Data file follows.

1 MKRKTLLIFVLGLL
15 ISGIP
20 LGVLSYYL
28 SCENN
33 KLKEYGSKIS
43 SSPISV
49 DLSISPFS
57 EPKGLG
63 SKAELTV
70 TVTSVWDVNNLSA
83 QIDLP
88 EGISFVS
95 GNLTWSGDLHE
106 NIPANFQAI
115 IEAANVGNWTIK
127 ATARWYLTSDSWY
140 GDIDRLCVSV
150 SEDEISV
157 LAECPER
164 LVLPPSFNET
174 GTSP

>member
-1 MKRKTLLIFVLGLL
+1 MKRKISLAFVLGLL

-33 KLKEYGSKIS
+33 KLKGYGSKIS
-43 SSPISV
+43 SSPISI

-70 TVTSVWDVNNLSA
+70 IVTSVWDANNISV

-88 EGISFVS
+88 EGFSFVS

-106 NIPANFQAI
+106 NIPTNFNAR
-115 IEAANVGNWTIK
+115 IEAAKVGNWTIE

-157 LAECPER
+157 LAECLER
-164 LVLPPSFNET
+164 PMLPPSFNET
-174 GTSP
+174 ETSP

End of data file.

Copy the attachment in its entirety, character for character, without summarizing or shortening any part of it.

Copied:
1 MKRKTLLIFVLGLL
15 ISGIP
20 LGVLSYYL
28 SCENN
33 KLKEYGSKIS
43 SSPISV
49 DLSISPFS
57 EPKGLG
63 SKAELTV
70 TVTSVWDVNNLSA
83 QIDLP
88 EGISFVS
95 GNLTWSGDLHE
106 NIPANFQAI
115 IEAANVGNWTIK
127 ATARWYLTSDSWY
140 GDIDRLCVSV
150 SEDEISV
157 LAECPER
164 LVLPPSFNET
174 GTSP

>member
-1 MKRKTLLIFVLGLL
+1 MKRKISLAFVLGLL

-33 KLKEYGSKIS
+33 KLKGYGSKIS
-43 SSPISV
+43 SSPISI

-70 TVTSVWDVNNLSA
+70 IVTSVWDANNISV

-88 EGISFVS
+88 EGFSFVS

-106 NIPANFQAI
+106 NIPTNFNAR
-115 IEAANVGNWTIK
+115 IEAAKVGNWTIE

-157 LAECPER
+157 LAECLER
-164 LVLPPSFNET
+164 PMLPPSFNET
-174 GTSP
+174 ETSP